GROVE- One of the fastest growing sports in the United States with one of the strangest names has made its way into the Grand Lake area in recent months.
The sport of pickleball, a game that combines elements of tennis and badminton, is now being played several times a week at the Independent Baptist Church at 11th and Grand.
Invented in Seattle in 1962, pickleball is played on a court measuring 20’ by 44’ with fiberglass or wooden paddles and a wiffle ball.
The game was brought to the area by Jerry Tadlock, who moved to Grove from Utah eight months ago. Tadlock has been playing pickleball for over seven years and has competed in the Senior World Championships three times.
“Once people learn this game, it’s addictive,” Tadlock said. “It’s a subtle game but you can also really smash the ball. It’s a simple game to learn, but there’s a lot of strategy involved.”
Since moving to Grove Tadlock has joined forces with the local YMCA, which is currently holding open sessions at the Independent Baptist Church gym two to three times per week. Butch Christy, Branch Director for the Grand Lake Family YMCA, is already a convert to the new sport, even if he was skeptical when Tadlock first approached him.
“I thought it was crazy,” Christy said. “Then I went online and saw that it looked like a lot of fun, and it really is. I’m used to playing tennis, but this is something different.”
“It’s a much faster game [than tennis] because it’s smaller,” Tadlock said. “It’s a nice social thing as well as real, real good cardiovascular exercise without a lot of running. And anybody can play.”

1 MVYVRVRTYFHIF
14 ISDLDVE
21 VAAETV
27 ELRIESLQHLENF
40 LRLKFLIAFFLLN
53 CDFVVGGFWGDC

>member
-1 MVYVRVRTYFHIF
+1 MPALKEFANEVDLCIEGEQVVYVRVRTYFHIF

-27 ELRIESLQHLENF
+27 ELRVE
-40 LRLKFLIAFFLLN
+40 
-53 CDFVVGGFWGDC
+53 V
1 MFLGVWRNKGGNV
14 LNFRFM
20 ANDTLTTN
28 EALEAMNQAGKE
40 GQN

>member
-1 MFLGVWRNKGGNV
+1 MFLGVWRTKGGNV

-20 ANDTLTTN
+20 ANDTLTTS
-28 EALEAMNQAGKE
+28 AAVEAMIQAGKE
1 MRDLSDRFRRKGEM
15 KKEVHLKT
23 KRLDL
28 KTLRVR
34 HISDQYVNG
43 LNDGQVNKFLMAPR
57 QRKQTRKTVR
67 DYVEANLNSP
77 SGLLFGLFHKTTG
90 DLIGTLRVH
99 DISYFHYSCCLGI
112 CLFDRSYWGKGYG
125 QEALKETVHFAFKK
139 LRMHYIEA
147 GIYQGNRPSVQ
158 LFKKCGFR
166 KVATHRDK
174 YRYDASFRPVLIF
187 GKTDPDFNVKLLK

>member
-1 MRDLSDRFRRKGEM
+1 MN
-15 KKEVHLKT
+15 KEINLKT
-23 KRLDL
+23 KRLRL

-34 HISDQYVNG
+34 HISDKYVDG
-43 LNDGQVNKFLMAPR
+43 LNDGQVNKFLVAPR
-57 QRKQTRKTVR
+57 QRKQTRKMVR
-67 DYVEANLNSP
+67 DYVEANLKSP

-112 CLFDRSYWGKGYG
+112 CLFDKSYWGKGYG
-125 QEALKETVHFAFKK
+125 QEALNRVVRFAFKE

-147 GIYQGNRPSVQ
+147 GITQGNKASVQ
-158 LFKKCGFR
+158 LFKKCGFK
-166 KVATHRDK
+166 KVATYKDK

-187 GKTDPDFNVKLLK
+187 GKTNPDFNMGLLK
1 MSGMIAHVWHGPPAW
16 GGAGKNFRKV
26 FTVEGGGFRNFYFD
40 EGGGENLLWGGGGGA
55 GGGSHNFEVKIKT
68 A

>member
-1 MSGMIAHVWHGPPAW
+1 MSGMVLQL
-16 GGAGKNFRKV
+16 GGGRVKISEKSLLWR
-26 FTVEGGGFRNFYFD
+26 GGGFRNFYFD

In addition to being a sport for the entire family, pickleball is also cheaper to play than most sports. The biggest expense are the paddles, which can run anywhere from $25 to $100.
“A complete set up with four paddles can be had for less than $350,” Tadlock said.
Though it’s most popular in the western part of the country, the sport is rapidly expanding in places across the country and around the world, with approximately two to three million players in the United States alone.
“It’s the fastest growing sport in the U.S.,” Tadlock said. “It’s in pockets. If it’s being played in your area, then you know about, but if it’s not, then you probably have never heard of it. Out west it’s part of the P.E. curriculum at most major universities.”
Currently the YMCA is holding open sessions in order to drum up interest in the sport.
“What we want to do is get enough people involved that we can have leagues and tournaments,” Christy said. “We’re just trying to find an activity that promotes physical fitness and is a good family activity.”
The open sessions are currently being held on Tuesdays and Fridays from 1 to 3 p.m. Beginning October 2 sessions will also be available on Saturday mornings from 9-11 a.m.
For more information contact Butch Christy at the YMCA at 918-786-5774. To find out more about pickleball, visit www.USAPA.com.